CT image analysis of intracranial hemorrhage by deep learning
1. Learning training process:
We used 25,000 published cases of head CT as teaching data.
The label of the teaching data includes the presence or absence of intracranial hemorrhage. In addition, five types of labels, (1) epidural, (2) intraparenchymal, (3) intraventricular, (4) subarachnoid, and (5) subdural, are also added.
As a learning model, we used EfficientNet published by Google AI.
The images below are multiple examples of teaching data for subdural bleeding.
2. Inference process:
After learning, we used the new head CT images and let the post-learning AI engine software make inferences. The results were evaluated for the presence or absence of bleeding and the classification of bleeding types. As a result of ROC-AUC evaluation, the estimation accuracy of the presence or absence of bleeding was 97.7%, which was highly accurate. The classification of bleeding types was also highly accurate, ranging from 96% to 99%.
Below is a graph of the evaluation values.
The image below is an example of inferring the location and type of bleeding. The image on the left is the original CT image. The images in the middle and right show the heat map of the area that the computer is paying attention to as the bleeding point. The heatmap is overlaid on top of the original image.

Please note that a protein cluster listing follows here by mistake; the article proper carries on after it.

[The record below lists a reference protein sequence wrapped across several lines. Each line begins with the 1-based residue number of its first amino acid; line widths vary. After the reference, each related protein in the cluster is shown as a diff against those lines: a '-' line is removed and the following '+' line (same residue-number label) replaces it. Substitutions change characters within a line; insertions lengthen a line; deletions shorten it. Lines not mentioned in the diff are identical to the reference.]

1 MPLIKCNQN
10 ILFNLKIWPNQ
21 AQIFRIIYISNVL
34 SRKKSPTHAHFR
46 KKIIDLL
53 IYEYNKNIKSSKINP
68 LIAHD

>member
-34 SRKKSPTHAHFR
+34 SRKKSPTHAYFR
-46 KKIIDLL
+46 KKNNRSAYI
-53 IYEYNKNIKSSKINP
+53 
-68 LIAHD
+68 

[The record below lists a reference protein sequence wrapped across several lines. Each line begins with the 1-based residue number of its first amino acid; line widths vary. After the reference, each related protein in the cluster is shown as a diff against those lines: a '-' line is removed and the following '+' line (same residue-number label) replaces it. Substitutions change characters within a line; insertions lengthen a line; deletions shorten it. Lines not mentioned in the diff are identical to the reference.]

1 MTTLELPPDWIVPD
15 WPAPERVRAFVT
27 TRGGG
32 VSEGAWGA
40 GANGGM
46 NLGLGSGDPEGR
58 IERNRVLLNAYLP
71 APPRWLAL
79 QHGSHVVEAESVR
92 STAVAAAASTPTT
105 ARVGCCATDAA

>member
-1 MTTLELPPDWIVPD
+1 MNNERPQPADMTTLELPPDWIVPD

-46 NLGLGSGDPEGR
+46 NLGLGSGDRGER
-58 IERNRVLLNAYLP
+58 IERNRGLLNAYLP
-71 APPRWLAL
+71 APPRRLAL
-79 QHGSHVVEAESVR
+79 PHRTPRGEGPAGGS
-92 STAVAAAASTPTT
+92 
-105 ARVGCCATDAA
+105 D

In this example, there are three correct bleeding points. The AI engine software has detected all of them. The graph shows the accuracy at the time of inference. any indicates the presence or absence of bleeding. The estimated accuracy of bleeding is over 90%. The types of bleeding are more likely to be subdural and intraventricular.
The image below is another example of inferring the location and type of bleeding. The image on the left is the original CT image. The image on the right is a heat map of the area that the computer is paying attention to as a bleeding point. The heatmap is overlaid on top of the original image.
The graph shows the accuracy at the time of inference. any indicates the presence or absence of bleeding. The estimated accuracy of bleeding is over 95%. The type of bleeding has a much higher probability of being intraventricular.
Display of MRI specimen brain by photoreal 3D technology
We performed a three-dimensional display using high-resolution image data (1 pixel has a resolution of 0.1 mm) of the whole brain taken by the 7 Tesla MR device.
Used the following publicly available MRI data.
Edlow, Brian L. et al. (2019), Data from:7 Tesla MRI of the ex vivo human brain at 100 micron resolution, v3, Dryad, Dataset, https://doi.org/10.5061/dryad.119f80q
We use the photorealistic (cinematic) volume rendering method of a new software technology that we have been working on to improve the technology. The resulting image has a representation close to that of the specimen itself.
You can virtually observe cross-sections from all directions without actually slicing the specimen. It has also become possible to depict minute structures such as vessels and nerve fibers.
Below are these amazing images.